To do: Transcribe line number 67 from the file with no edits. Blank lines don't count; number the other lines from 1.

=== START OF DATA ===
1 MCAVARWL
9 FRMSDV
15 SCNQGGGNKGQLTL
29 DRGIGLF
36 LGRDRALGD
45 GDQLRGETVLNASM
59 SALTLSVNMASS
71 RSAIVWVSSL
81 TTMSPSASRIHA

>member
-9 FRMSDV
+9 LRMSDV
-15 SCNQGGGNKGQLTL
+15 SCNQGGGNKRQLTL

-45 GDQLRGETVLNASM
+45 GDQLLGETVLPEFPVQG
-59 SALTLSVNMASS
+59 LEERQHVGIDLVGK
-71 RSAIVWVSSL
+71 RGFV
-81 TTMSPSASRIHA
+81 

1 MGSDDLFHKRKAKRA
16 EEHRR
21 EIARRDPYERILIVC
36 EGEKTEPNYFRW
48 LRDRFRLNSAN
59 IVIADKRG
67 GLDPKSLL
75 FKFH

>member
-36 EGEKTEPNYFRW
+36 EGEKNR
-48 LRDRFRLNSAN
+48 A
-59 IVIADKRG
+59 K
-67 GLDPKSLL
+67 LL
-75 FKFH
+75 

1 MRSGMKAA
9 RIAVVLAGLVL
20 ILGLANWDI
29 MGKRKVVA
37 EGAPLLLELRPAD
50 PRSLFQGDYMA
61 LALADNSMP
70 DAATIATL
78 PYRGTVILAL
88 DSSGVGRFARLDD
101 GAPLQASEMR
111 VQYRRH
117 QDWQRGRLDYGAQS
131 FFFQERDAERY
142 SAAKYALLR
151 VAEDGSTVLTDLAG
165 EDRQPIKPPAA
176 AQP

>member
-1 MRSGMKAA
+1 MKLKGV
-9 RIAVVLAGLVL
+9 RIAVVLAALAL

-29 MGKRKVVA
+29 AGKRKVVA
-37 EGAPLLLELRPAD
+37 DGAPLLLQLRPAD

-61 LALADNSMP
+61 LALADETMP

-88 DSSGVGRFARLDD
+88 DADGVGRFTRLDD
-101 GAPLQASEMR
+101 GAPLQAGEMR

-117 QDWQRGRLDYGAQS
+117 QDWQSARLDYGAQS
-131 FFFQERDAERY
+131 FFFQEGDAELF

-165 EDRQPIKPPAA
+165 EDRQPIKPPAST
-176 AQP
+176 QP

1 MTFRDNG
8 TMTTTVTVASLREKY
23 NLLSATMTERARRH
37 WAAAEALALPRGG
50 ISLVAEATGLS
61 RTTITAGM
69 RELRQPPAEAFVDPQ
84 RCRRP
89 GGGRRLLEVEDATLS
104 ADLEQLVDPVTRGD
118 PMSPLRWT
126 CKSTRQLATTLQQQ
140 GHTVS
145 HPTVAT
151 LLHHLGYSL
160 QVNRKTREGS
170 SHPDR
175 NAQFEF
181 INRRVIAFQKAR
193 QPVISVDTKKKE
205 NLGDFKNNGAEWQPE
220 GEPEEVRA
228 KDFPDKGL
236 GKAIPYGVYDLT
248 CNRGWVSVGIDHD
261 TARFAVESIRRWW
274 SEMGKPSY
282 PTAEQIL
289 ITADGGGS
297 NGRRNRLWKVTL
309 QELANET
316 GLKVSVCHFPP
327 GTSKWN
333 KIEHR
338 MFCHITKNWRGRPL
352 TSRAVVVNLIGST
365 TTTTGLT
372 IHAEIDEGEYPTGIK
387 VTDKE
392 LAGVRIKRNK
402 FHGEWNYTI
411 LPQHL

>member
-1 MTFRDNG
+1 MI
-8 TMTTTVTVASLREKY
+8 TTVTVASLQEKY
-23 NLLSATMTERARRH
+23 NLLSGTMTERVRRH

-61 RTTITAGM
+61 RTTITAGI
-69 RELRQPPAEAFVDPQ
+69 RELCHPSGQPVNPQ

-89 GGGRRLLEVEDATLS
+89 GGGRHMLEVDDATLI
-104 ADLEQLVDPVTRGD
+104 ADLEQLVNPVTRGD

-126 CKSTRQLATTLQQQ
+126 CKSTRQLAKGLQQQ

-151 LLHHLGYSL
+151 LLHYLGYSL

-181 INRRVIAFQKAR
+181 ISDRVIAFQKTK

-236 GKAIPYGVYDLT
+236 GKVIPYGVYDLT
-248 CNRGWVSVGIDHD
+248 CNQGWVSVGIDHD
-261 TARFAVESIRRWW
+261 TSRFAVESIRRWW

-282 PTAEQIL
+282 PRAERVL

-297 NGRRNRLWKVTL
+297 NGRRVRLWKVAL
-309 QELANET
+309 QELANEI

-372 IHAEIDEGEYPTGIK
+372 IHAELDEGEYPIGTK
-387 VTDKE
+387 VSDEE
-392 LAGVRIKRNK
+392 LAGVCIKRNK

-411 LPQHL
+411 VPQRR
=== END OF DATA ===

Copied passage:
-37 EGAPLLLELRPAD